But nor have we suffered the worst of the Brexit doom-mongering that is still prevalent across much of Westminster and Holyrood politics and the broadcast media.
The strength of labour market data is particularly striking. For many the figures on numbers in work and unemployment are better indicators of the health and strength of the economy than GDP data – subject to constant refinement and revision.
There are two prominent concerns across business now. One is the continuing shortage of skilled labour, this running hand in hand with remarkably high numbers for unfilled vacancies. According to the ONS, there are now 806,000 job vacancies in the February-April period, 17,000 more than a year earlier. Many of these are in the services sector – hotels and catering especially.
This would suggest either that employers are finding it hard to find even relatively low-skilled labour or that wages are not high enough to attract job applicants. This in turn would indicate continued upward pressure on pay. In any event, much still needs to be done on skills training at all levels of the labour market.
The second is the worrying rise in business insolvencies, exacerbated by freezing winter weather, continuing failures and closures in retail and the collapse of infrastructure giant Carillion and other prominent companies in this sector, where many thousands of small firms are dependent on work being outsourced.
According to the Accountant in Bankruptcy figures, corporate insolvencies in Scotland rose 28 per cent in the January-March quarter compared with the immediate previous three months and by a whopping 67 per cent compared with a year ago. While still well below the levels recorded in 2011-12, they are back to where they were at the end of 2015.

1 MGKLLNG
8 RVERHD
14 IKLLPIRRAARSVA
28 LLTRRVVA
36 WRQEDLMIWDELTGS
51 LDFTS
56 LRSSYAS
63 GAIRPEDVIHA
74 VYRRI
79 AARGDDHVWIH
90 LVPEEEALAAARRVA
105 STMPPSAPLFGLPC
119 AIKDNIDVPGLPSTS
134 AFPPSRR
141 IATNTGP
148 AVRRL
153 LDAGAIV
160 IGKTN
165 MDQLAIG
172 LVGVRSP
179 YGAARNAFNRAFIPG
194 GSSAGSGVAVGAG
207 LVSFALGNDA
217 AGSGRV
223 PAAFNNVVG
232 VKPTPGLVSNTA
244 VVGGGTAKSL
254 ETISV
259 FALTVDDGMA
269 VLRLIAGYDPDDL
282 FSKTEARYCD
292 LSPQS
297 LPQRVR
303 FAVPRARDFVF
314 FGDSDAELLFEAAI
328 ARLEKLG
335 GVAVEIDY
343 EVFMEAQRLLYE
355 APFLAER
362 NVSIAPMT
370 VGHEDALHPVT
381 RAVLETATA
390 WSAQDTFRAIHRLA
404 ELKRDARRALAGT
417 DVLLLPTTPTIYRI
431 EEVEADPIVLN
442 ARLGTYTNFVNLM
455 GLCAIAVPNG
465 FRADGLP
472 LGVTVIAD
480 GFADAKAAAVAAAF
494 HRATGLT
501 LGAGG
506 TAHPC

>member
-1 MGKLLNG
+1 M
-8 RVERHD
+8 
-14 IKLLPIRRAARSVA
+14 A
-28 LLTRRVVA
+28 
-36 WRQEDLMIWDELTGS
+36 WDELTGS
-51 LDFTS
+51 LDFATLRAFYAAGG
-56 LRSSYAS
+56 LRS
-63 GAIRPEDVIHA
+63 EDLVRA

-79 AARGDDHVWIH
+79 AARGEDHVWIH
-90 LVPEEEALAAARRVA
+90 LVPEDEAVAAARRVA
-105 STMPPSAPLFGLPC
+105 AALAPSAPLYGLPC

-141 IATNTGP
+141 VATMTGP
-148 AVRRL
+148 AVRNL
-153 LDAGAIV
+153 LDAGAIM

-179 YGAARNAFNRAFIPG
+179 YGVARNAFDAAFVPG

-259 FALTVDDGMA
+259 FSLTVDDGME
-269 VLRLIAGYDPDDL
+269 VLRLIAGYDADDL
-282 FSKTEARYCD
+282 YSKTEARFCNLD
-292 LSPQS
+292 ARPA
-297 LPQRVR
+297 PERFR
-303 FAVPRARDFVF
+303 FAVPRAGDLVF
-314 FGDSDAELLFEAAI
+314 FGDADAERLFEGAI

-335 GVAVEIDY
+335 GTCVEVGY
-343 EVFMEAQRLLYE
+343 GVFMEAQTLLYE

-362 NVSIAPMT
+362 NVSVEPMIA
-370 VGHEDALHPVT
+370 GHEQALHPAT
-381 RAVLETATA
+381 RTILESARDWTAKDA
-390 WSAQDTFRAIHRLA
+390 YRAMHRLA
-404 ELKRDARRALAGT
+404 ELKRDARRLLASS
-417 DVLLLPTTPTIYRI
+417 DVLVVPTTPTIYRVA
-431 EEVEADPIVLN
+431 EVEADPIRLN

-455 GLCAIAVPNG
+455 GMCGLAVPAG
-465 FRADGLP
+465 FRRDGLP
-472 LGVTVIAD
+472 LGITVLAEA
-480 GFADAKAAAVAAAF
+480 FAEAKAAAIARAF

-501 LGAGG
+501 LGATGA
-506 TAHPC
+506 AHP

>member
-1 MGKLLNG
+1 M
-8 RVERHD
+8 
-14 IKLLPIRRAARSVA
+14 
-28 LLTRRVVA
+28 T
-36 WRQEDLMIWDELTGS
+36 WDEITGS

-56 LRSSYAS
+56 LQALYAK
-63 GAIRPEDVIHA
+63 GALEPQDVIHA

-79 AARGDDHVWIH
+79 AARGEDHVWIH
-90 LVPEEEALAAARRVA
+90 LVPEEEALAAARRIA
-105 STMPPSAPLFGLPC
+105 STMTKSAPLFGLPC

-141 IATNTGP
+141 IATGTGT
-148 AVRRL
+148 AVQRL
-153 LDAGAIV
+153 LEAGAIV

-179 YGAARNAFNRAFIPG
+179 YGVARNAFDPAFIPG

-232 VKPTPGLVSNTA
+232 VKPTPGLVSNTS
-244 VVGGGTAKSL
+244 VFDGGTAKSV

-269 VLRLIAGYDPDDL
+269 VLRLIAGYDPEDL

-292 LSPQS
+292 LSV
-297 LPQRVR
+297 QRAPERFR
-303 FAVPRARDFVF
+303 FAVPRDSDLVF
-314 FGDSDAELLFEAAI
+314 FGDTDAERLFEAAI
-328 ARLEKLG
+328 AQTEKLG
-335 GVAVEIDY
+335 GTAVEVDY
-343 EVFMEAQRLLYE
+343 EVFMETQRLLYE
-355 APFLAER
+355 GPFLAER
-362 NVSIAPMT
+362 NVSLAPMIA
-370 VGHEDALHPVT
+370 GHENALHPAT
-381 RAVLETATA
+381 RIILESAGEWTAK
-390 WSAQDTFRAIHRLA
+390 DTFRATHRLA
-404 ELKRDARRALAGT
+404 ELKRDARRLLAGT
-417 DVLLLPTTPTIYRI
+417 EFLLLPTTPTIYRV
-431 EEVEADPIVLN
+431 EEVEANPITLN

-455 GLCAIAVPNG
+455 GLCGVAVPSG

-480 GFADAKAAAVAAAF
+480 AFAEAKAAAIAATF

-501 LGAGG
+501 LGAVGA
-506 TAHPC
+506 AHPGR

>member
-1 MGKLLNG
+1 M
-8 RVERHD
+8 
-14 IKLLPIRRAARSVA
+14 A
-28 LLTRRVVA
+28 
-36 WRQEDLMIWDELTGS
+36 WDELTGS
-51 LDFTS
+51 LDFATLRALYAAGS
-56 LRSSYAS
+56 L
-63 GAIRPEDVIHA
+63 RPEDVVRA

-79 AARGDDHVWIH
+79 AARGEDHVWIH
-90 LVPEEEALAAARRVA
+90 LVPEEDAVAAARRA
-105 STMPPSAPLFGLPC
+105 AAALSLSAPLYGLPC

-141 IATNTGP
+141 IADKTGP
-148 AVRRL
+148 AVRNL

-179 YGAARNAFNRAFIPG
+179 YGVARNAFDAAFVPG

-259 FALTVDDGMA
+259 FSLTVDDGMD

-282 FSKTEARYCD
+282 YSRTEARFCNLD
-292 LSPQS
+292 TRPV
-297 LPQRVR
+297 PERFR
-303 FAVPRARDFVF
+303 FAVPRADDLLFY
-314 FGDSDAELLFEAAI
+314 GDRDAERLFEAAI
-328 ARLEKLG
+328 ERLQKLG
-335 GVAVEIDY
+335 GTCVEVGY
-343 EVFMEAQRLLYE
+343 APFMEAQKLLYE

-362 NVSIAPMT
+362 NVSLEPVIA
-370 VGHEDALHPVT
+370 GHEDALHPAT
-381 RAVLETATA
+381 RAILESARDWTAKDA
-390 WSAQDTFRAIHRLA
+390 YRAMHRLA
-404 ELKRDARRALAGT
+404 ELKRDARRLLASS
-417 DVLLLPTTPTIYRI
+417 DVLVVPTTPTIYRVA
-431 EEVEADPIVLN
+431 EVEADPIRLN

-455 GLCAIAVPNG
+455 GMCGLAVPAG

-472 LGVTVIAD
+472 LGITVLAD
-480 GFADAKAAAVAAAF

Tim Cooper, chair of the insolvency and restructuring body R3 in Scotland, says: “R3’s members reported that a number of companies sought urgent advice in the wake of the Carillion liquidation… Any large insolvency can lead to further troubles in the supply chain; support from the financial sector, as we have seen in the Carillion case, can, however, help to soften the blow for counterparties, with repayment dates pushed back and loan facilities extended.
“Another key factor could well have been the repeated bouts of severe weather which froze activity in our high streets, roads, and on construction sites.
“Many companies are facing a complex trading environment. Staff costs are rising; there are concerns about the availability of staff after the UK leaves the EU next year; new technologies promise a productivity boost, but investing in as yet unproven assets and software can be risky. There is also the prospect of at least one interest rate rise later this year”.
No lack, then, or worry points for business. But we are nowhere near the deep downturn that many had predicted, and there are signs of a gathering, if slow, recovery in activity and prospects. This needs to be more fairly reflected in political commentary than is currently the case.